A few days ago we published a translation of the satirical Fifty Cents Party Training Manual. In the interest of fairness and at the request of some Anti-CNN commenters, we now bring you a translation of this, a similar sendup of democracy advocates.
First item: This egg tastes great, because it is a democratic egg.
Second item: All democratic eggs taste good, there is no such thing as a bad-tasting democratic egg.
Third item: Undemocratic eggs are definitely disgusting, because they are undemocratic eggs.
A: This egg tastes great.
B: Why does it taste so good?
A: Because it is a democratic egg.
B: Democratic eggs are definitely good?
A: Of course! Please see the second item [above].
B: So how is it that the eggs of democratic India taste bad?
A: Well…you’re making a messy comparison there.
B: But India’s eggs really do taste bad.
A: I’ve already told you, please see the second item: All democratic eggs taste good, there is no such thing as a bad-tasting democratic egg. Even if it did taste bad you can’t say it tastes bad, making comparisons with India is messy, you should make comparisons with America, remember political correctness.
B: So democratic American eggs definitely taste good?
A: Of course! Because they’re democratic eggs.
B: But democratic America also has some bad tasting eggs.
A: Please refer to the second item [above].
B: I think Chinese eggs also taste good.
A: Please look at the third item [above], undemocratic eggs definitely taste disgusting, and even if they taste good you can’t say they taste good, please remember political correctness.
B: So what must Chinese eggs do to become good?
A: Become democratic.
B: And what is “democratic”?
A: Democracy is one-man-one-vote elections, separation of powers, the right to own guns, etc.
B: If there were elections, would everyone choose you to be the president or a legislator?
A: Well…hmph! I don’t have that much money, and I don’t have a grip on public opinion, so they can only choose someone else. Whoever has the most money, the most speeches, the most honors, and the fewest scandals will be elected.
B: So do you understand the person you want to elect?
A: For that all you have to do is watch the media.
B: Who is qualified to be a candidate?
A: That’s not for me to worry about, those capitalists and financial groups will pick two candidates and the public will select one of them.
B: So you’re saying you can only choose your own boss from the representative agents chosen by financial groups. How is that democracy? It’s clearly just choosing your own emperor.
B: Those three items you said are definitely correct?
A: Yes of course, I learned this in America, the media is always howling about democracy, people are always talking about democracy, and the internet is also influenced. There is no need to doubt the correctness of those three items, if anyone raises doubts about their correctness then they are anti-democracy.
[Since this one was a little shorter anyway, a few comments from netizens on Anti-CNN. There aren’t many comments on the post yet, and most of the replies are more in the way of personal conversations between forum members than direct replies to the topic, though]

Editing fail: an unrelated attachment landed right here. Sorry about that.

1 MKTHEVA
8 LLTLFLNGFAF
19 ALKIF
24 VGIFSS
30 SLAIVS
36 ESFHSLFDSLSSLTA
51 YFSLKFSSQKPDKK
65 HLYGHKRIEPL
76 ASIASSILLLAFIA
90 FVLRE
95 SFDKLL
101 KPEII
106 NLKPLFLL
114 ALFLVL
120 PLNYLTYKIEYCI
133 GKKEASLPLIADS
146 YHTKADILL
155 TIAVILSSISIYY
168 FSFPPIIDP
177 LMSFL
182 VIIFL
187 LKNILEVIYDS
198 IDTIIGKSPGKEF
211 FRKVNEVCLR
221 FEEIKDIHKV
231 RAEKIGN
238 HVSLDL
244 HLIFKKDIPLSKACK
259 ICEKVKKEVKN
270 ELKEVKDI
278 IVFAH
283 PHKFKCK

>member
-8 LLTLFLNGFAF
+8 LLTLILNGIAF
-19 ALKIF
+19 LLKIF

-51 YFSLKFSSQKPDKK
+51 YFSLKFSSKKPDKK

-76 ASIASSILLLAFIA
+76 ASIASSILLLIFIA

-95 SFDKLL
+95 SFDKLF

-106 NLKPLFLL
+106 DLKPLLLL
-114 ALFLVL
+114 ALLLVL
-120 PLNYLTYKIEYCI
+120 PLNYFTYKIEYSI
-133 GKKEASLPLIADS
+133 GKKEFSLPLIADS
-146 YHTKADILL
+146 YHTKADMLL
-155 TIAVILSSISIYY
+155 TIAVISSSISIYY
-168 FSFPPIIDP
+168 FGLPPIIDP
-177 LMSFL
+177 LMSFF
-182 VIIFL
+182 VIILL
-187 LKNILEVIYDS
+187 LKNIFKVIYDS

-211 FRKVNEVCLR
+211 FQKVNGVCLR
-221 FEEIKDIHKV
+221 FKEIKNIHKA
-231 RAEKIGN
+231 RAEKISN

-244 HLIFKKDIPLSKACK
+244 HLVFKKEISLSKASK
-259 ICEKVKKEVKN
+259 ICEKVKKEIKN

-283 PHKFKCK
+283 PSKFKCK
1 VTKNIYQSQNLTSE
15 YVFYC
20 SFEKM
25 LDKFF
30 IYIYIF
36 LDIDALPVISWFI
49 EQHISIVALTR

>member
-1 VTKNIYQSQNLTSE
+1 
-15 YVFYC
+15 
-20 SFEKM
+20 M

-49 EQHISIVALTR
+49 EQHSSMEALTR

The original poster [i.e. the person who wrote the dialogue] is an idiot. Just some mental ward patient jacking off?
[In response to the above commenter] As soon as you see the word “democracy” you’re always the first to rush out. In the future, be a little bit more restrained.
This kind of summarizing post should be often reposted, let everyone see clearly the face of democracy mongers!
Obviously, both this and the Fifty Cents Party Member’s Training Manual are attempts at satire and thus, to some extent, attacking a straw man. Obviously, the “democracy” described in this post isn’t democracy at all, and arguing that China shouldn’t be democratic because India is a mess makes about as much sense as arguing that China shouldn’t be Communist because the Soviet Union collapsed. What both authors are satirizing (and, ironically enough, also engaged in) is the other side’s refusal to see reason and their stooping to straw-man tactics in arguments.
The difference, of course, is that the Fifty Cents Party is, by all accounts, a real thing. Where democracy advocates are perhaps just zealous and unwilling to admit democracy’s flaws, Fifty Cents Party members are literally being paid to deflect criticism (of course, not everyone accused of being in the Fifty Cents group actually is).
The whole democracy or not argument is irrelevant until both sides are willing to actually consider the truth. There are good and bad things about democracy, and both sides could stand to learn from the lessons democracy has taught us throughout history: the good and the bad. Characterizing it as either the best thing since sliced bread or a chaotic mess controlled by “the media” to give power to corporations serves no one.
Although I suppose it does serve as an opportunity for young men to vent their frustrations by cursing at strangers over the internet. And who am I to get in the way of that?
On an unrelated and narcissistic note, check out this article on China bridge blogs in the AFP (via ESWN). It talks extensively about ChinaSMACK, which both Max R. and I also write for, and also mentions ChinaGeeks (although for some reason they didn’t put a link). The author interviewed Fauna (of ChinaSMACK), who is insightful and humble as always, Kaiser Kuo, who I should probably be thanking for mentioning this site because he is awesome, and Shaun Rein, who I have called “extremely pedantic” and once suggested should be replaced in his post at Forbes by an empty beer bottle. So, all in all, a good mix!